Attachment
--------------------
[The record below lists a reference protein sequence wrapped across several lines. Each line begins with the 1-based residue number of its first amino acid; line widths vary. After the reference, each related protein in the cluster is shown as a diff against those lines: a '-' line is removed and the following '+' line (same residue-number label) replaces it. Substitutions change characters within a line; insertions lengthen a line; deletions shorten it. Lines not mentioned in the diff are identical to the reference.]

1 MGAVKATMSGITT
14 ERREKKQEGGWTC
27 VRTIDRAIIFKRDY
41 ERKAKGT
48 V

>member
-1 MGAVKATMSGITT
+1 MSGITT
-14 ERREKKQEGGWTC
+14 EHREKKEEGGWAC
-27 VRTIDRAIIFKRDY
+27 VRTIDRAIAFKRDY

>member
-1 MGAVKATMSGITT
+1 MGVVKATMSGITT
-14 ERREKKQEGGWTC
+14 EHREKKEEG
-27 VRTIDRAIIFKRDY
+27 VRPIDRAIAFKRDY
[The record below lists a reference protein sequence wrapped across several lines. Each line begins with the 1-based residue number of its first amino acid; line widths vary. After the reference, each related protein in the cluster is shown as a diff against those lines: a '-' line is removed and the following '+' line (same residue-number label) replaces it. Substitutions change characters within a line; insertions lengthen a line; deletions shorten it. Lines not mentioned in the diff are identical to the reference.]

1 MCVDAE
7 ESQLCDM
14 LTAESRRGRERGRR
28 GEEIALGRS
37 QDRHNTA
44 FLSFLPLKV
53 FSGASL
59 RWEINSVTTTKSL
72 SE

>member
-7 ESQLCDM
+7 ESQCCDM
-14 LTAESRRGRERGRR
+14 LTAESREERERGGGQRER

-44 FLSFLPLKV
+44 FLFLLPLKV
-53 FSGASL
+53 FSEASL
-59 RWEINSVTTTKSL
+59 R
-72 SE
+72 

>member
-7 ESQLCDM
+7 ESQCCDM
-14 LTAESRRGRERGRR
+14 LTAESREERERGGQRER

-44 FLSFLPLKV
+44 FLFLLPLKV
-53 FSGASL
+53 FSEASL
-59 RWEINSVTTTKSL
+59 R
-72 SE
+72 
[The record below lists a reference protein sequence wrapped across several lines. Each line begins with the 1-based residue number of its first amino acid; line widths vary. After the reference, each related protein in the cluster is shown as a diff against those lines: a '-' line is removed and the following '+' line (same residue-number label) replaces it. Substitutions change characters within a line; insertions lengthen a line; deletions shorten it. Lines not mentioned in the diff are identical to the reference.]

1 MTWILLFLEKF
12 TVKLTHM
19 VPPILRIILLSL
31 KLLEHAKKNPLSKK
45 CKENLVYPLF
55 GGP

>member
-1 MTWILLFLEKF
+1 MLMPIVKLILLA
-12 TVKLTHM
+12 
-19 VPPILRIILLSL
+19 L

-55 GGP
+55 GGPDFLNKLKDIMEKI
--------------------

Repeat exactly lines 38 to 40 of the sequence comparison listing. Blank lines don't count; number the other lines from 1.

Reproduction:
-53 FSGASL
+53 FSEASL
-59 RWEINSVTTTKSL